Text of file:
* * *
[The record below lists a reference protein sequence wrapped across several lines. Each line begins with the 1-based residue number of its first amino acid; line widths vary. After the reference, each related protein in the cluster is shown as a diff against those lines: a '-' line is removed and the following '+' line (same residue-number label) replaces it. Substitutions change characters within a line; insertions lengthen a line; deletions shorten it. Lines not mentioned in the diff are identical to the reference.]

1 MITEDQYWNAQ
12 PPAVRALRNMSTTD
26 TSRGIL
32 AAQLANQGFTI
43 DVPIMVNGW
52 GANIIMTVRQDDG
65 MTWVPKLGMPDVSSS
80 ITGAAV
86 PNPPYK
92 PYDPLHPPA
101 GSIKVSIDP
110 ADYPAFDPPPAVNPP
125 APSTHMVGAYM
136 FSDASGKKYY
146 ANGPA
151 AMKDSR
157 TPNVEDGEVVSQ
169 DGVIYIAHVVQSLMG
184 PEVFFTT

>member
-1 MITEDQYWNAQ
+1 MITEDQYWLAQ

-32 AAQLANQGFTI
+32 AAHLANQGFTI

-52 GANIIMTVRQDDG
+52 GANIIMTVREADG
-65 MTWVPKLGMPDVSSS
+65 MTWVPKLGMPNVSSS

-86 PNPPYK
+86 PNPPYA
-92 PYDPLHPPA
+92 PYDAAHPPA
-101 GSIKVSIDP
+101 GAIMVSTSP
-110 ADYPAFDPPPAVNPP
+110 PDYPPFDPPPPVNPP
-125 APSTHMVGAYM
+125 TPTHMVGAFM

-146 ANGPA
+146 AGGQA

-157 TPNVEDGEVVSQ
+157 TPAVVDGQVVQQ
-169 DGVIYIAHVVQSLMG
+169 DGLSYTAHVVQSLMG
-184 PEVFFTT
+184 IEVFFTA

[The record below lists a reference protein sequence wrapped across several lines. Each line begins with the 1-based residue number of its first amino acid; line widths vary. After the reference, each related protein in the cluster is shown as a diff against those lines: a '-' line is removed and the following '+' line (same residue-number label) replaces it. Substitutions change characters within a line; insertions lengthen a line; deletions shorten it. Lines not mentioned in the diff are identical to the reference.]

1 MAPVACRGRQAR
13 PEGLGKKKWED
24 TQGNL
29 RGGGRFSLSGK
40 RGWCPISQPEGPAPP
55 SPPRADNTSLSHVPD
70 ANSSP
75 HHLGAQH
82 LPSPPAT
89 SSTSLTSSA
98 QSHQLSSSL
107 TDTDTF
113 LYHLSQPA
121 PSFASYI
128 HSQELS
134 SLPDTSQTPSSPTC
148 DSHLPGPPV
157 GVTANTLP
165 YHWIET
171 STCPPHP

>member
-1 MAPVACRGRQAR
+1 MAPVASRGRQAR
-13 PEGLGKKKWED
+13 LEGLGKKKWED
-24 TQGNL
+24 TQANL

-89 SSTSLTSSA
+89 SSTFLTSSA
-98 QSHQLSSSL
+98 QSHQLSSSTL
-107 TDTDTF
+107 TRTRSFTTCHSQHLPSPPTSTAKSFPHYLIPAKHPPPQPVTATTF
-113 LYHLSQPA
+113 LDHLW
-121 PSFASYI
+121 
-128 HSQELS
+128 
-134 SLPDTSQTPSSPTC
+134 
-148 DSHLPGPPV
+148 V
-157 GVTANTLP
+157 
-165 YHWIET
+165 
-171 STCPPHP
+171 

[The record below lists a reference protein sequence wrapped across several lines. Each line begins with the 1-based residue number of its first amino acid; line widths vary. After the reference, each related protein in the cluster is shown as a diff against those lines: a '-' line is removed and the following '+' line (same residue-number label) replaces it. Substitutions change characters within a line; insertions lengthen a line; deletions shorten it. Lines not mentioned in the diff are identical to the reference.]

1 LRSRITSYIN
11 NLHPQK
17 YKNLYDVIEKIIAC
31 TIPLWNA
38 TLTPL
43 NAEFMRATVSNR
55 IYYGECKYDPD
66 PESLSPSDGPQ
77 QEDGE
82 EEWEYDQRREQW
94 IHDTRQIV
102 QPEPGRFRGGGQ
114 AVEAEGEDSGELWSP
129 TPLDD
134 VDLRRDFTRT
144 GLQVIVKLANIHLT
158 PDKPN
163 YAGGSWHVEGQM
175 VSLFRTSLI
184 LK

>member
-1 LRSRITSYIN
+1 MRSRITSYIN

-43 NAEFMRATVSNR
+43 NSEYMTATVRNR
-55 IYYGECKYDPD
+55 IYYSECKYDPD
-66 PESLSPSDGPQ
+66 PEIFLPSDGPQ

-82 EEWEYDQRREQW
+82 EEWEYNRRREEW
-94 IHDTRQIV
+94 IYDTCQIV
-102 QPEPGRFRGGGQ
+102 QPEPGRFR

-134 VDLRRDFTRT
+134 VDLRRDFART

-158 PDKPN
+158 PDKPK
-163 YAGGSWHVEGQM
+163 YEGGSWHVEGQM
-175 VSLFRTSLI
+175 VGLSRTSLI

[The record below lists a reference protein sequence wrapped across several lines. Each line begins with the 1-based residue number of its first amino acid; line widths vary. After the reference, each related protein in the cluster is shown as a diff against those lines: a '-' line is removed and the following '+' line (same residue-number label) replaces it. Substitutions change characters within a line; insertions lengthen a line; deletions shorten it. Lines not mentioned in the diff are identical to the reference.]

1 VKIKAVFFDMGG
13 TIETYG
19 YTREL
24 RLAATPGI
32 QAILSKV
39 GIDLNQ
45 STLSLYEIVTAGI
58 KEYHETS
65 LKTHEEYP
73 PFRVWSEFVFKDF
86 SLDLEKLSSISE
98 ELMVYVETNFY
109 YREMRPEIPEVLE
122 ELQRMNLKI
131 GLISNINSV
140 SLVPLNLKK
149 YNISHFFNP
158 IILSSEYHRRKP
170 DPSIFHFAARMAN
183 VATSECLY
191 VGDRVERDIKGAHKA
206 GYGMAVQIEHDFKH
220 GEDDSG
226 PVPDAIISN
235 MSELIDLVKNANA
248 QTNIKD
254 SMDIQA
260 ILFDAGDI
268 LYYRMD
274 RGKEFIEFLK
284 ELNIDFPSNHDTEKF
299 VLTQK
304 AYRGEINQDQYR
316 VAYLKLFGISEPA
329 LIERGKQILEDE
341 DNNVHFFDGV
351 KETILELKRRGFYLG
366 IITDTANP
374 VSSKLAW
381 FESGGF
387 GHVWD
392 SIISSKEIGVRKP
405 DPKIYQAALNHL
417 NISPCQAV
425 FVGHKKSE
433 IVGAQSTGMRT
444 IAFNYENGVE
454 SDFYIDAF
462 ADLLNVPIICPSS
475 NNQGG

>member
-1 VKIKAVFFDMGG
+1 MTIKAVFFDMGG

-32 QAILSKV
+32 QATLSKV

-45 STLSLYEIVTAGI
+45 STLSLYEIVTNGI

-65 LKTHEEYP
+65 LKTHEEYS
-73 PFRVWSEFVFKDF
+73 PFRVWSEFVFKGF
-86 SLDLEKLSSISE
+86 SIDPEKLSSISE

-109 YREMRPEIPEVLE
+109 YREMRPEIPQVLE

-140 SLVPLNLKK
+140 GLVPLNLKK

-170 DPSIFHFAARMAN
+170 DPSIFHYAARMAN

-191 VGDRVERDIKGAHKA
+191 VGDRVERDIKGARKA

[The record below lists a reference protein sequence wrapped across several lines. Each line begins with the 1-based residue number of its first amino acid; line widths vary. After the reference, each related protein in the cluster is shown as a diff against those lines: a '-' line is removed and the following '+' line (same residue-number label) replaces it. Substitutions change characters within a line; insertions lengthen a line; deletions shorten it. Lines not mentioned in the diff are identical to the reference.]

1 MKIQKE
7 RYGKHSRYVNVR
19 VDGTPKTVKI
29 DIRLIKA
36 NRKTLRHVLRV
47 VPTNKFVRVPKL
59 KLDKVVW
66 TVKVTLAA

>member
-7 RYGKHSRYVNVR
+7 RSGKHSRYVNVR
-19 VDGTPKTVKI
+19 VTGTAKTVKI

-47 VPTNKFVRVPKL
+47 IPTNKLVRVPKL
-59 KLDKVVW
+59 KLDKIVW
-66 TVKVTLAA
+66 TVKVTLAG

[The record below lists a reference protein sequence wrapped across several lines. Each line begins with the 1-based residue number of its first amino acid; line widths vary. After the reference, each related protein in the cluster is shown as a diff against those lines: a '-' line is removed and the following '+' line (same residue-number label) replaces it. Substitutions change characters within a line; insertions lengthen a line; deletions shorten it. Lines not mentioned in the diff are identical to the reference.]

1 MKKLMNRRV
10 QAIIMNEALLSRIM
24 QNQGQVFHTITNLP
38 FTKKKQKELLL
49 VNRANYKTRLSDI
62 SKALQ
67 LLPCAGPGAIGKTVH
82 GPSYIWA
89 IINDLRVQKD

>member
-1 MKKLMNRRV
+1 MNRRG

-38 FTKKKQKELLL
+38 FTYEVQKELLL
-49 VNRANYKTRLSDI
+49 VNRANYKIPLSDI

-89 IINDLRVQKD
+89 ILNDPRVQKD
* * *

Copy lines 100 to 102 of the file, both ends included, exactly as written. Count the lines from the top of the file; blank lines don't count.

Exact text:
11 NLHPQK
17 YKNLYDVIEKIIAC
31 TIPLWNA